Mohegan Sun laid off 300 people this week as it continues to struggle in what its top executive called “a tough economy and tough times.”
Mitchell Etess, the chief executive officer for the Mohegan Tribal Gaming Authority, said on the Lee Elci radio show Friday morning that the casino did everything it could to reduce expenses before resorting to layoffs that began Thursday night. About 300 employees from across the company are losing their jobs. CEO Jeffrey Hartmann, who has been with the casino for more than a decade, is also being replaced.
Etess said each laid off worker will receive 2 weeks severance for every year of service and health insurance will be maintained for the duration of their severance package. He said the casino did not want to reduce jobs – the second time it has done so in two years – but “we need to protect the jobs of the 6,400 who are still here.”
Etess said affected employees began being notified Thursday night around 6 p.m., and will continue to be notified as they report for their shifts. He said because of the casino’s round-the-clock scheduling, it can take up to two days to notify everyone involved.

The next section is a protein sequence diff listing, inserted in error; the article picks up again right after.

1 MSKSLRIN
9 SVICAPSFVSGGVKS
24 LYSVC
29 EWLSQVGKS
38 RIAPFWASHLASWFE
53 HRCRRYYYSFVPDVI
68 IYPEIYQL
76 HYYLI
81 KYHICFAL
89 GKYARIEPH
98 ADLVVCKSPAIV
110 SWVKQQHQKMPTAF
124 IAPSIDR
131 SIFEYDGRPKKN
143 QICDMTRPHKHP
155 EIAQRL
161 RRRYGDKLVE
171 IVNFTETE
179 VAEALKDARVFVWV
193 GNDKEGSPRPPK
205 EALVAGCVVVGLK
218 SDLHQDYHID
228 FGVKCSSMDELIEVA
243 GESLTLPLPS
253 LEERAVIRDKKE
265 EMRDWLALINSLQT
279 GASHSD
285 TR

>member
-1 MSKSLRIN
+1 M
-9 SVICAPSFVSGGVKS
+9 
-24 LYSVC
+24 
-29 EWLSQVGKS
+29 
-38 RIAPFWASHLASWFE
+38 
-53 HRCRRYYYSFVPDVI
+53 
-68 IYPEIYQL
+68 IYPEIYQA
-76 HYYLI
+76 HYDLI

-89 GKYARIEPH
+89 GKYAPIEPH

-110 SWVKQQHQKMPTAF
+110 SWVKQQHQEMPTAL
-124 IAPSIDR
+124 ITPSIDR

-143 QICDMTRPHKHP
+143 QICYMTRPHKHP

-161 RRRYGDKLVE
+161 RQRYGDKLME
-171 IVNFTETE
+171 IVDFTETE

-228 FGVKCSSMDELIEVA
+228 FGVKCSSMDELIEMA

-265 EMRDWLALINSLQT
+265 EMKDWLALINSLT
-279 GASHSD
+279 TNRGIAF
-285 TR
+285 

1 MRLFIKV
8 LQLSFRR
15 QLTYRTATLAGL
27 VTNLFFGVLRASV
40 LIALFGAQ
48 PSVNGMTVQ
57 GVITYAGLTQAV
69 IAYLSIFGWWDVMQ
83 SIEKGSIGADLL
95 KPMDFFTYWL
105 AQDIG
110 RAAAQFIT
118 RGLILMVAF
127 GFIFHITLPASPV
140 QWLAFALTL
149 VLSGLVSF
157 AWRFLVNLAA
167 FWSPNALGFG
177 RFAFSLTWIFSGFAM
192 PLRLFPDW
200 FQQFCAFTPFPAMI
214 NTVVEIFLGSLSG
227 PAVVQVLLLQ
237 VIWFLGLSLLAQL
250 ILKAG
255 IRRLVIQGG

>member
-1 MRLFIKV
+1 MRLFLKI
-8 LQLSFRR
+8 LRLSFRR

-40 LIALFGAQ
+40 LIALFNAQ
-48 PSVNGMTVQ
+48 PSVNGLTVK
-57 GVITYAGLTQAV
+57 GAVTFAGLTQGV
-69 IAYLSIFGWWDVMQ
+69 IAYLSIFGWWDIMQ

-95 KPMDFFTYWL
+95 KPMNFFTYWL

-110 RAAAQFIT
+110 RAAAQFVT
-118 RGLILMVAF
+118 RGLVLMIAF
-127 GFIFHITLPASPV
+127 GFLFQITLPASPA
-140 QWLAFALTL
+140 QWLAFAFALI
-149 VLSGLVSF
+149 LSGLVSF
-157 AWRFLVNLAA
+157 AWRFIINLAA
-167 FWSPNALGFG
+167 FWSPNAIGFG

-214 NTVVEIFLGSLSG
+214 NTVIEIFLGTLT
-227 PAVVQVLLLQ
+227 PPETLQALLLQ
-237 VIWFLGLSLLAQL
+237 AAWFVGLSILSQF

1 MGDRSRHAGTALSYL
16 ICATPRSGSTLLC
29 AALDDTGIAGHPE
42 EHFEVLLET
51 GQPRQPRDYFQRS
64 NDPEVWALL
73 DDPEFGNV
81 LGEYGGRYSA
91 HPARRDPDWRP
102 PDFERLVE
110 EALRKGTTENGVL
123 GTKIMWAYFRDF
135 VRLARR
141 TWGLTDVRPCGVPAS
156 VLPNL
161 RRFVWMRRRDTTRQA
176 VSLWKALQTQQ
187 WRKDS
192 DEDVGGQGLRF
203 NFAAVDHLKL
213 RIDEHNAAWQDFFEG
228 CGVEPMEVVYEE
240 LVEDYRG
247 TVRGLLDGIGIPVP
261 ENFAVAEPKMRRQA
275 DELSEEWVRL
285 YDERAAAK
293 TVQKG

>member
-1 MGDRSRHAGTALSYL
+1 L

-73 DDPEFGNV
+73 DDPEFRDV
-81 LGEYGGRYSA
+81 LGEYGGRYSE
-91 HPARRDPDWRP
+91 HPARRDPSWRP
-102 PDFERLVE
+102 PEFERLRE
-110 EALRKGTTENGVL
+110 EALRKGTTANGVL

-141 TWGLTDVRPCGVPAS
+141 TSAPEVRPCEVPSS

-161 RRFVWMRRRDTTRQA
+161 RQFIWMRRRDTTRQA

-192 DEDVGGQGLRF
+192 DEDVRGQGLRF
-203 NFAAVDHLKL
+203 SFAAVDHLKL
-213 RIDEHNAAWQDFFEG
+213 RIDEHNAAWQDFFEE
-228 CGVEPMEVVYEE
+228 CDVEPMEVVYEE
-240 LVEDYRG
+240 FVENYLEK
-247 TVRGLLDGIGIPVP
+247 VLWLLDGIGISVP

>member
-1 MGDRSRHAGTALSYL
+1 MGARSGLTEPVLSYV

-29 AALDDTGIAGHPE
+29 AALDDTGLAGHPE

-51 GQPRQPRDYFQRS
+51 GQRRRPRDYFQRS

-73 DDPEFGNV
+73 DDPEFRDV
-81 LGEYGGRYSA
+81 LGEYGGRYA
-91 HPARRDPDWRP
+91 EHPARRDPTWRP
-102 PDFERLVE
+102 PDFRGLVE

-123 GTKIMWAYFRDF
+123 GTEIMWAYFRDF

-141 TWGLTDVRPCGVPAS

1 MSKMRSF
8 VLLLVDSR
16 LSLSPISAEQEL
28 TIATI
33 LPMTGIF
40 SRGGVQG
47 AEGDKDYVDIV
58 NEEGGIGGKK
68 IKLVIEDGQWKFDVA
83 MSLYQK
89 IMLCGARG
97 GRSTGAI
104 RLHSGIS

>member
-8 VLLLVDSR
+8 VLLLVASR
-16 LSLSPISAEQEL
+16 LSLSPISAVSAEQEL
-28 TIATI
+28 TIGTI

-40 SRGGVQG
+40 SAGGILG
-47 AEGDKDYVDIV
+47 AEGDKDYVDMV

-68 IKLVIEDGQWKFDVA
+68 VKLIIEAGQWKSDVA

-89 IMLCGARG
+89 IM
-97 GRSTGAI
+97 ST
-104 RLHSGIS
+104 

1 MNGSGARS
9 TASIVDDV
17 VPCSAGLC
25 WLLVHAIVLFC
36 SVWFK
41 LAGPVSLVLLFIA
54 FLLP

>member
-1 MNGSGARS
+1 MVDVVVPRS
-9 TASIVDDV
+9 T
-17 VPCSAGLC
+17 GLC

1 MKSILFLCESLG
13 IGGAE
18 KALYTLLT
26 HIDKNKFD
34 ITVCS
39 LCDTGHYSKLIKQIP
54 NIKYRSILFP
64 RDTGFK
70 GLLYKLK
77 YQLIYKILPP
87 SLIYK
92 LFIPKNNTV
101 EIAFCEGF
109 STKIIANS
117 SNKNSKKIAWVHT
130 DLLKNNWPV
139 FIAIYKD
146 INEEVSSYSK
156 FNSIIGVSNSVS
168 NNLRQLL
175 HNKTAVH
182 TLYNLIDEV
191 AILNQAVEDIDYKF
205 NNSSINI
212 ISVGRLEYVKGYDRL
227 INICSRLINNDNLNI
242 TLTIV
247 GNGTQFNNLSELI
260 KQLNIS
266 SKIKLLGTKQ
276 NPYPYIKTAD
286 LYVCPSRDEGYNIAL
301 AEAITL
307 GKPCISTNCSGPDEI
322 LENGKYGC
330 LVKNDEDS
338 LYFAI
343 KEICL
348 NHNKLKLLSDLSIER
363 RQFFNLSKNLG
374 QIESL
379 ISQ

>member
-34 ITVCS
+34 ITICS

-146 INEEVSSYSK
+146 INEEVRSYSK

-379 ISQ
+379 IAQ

“If you have been to work and gone home again and no one has spoken to you (about a layoff) then you are OK,” he said.
Etess said that the casino’s revenues have been declining for five straight years, and in fact the last six months have been worse than the six months before that. He said less discretionary spending for patrons, increased competition from new casinos in the great Northeast, and changes in gaming technology – like electronic table games – all contribute to the casino’s financial woes.
“Since last time (there were layoffs) things have continued to deteriorate,” he said. “The reality is the electronic table games have been wildly accepted – but it’s not just that. We are seeing decreases in Connecticut– Connecticut makes up 54 percent of our market – and we are down 8 percent. That’s the economy in Connecticut. Gaming is something people use discretionary money for , and people have less money, so they either come less or when they come they spend less. We had to adjust our labor force to meet the reality of the economy.”
Etess said Bobby Soper, who started at Mohegan Sun and then went to Pennsylvania to run the tribe’s Pocono Downs casino, will come back to Uncasville as Mohegan Sun CEO. He will work with COO Ray Pineault, Etess said: “Together they are a great team and they will take us into the future.”